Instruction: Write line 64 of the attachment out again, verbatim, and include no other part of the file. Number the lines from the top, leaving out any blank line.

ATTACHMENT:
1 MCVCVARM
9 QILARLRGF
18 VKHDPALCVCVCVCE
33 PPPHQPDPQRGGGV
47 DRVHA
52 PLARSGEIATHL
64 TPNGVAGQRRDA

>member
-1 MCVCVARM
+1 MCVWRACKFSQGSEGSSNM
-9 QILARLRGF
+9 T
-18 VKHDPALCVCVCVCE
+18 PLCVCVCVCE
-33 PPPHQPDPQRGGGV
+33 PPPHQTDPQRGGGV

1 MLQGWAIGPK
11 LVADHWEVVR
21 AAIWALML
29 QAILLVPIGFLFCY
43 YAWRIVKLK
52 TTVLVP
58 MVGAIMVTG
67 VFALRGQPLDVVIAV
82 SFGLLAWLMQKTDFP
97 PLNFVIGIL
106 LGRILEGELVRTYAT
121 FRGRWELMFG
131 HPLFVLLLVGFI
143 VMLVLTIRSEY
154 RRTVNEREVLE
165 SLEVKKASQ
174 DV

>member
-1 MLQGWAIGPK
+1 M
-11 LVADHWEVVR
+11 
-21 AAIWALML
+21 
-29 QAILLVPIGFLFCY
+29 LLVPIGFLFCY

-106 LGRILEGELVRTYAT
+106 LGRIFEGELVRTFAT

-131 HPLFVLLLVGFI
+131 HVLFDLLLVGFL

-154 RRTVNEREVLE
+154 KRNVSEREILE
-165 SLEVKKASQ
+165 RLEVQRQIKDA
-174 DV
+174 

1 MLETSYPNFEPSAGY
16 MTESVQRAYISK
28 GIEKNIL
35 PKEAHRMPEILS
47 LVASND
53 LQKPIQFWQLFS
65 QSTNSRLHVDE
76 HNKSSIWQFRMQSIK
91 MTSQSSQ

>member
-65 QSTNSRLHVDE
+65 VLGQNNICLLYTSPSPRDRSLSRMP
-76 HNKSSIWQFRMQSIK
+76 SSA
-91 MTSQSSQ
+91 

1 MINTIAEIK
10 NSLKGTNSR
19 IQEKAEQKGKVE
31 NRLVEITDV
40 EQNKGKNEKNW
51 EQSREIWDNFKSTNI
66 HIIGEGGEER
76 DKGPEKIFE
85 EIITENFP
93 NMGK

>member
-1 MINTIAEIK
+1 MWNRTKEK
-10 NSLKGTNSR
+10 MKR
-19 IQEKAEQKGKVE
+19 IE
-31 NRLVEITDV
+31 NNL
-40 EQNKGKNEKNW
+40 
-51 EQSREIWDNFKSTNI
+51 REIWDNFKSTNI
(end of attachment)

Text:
+65 VLGQNNICLLYTSPSPRDRSLSRMP